Through a glass brightly: Nick Charles
I seldom engage with autobiographies that tell a story of rags-to-riches, or ‘how I overcame my life-threatening disability to become the person I am today’. The pattern of such autobiographies is predictable, the author concerned is usually a household name, or even a celebrity, and there is frequently a ‘look at my courageous rise from the depths’ flavour to the narrative. I began reading Nick Charles’ book fully prepared to be disappointed……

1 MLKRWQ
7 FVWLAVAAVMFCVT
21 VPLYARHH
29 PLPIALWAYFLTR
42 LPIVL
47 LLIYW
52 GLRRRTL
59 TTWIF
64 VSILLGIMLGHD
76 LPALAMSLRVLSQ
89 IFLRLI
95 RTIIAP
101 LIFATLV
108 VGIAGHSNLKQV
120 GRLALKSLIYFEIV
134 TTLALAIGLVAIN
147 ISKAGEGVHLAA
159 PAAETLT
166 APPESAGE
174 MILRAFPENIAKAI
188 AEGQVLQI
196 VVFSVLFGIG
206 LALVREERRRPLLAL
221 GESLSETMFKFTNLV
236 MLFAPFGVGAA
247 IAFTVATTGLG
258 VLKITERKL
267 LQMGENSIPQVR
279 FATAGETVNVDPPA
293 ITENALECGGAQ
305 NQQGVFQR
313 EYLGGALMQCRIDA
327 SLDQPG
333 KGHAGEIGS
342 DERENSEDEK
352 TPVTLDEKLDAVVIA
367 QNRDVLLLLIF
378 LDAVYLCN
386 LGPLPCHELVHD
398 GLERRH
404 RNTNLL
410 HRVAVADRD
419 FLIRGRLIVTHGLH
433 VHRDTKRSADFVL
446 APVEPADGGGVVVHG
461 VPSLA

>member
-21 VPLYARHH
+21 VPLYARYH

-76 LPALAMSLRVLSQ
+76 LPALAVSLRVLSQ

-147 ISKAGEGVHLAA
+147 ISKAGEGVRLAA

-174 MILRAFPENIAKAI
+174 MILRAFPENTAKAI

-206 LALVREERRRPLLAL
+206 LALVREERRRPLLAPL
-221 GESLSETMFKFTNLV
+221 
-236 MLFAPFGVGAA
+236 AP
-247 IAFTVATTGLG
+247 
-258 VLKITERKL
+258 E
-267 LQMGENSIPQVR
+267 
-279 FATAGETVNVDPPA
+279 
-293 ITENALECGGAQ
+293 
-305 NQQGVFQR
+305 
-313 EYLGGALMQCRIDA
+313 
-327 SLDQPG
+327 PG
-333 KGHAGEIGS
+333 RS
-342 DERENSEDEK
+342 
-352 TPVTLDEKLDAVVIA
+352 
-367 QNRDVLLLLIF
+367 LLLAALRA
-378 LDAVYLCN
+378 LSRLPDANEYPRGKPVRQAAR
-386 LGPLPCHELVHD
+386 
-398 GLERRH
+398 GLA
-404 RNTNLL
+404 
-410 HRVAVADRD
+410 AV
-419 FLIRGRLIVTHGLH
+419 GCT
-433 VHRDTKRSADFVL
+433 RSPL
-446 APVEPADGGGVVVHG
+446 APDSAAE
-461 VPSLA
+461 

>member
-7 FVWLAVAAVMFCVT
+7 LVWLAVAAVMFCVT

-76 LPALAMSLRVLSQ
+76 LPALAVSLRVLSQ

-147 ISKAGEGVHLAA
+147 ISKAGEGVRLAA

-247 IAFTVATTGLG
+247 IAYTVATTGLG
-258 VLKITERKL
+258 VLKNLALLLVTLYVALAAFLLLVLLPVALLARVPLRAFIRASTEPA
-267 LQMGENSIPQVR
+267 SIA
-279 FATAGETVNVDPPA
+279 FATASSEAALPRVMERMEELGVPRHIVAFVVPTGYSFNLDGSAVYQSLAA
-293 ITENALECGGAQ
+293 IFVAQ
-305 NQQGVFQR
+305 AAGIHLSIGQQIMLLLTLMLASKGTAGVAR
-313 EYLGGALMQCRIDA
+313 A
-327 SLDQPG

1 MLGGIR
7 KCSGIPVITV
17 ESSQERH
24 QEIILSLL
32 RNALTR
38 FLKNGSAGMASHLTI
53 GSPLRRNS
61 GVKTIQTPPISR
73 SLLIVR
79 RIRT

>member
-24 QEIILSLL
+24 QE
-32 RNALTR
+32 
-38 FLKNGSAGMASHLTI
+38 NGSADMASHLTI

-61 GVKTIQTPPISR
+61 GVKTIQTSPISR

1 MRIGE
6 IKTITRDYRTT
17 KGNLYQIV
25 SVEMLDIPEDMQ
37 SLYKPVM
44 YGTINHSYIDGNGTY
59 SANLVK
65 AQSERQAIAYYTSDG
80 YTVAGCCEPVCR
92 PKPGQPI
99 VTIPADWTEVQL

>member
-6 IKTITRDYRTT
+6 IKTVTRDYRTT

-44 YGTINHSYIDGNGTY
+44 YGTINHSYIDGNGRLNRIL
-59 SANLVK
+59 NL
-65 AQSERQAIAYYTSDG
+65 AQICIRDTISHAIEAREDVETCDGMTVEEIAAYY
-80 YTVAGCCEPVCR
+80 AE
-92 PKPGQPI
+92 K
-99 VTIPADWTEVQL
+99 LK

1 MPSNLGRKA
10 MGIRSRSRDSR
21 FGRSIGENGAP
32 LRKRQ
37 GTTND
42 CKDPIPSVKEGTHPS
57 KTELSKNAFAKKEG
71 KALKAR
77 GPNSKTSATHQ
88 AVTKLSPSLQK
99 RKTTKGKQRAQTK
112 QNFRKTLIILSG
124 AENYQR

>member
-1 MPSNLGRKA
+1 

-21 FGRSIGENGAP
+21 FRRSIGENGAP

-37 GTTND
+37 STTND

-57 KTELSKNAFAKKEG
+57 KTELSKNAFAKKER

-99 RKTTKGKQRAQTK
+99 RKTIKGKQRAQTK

…..but I wasn’t. In his late teens, he was heading towards a successful career in entertainment, but he was also immersed in a world and culture of heavy drinking and, before long, the demon drink had taken possession of his life. The succeeding biography is a narrative about his scrapes with the police, his lost relationships with his family, his near-death experiences, and the pathetic people he rubbed shoulders with in the grimy underworld of the alcoholics.
But after nearly 20 years of drinking, he pulled himself together, married, opened the successful Chaucer Clinic for alcoholics, and was awarded the MBE ‘for services to people with drinking problems’, the first person ever to be honoured for such.
A very worthy read.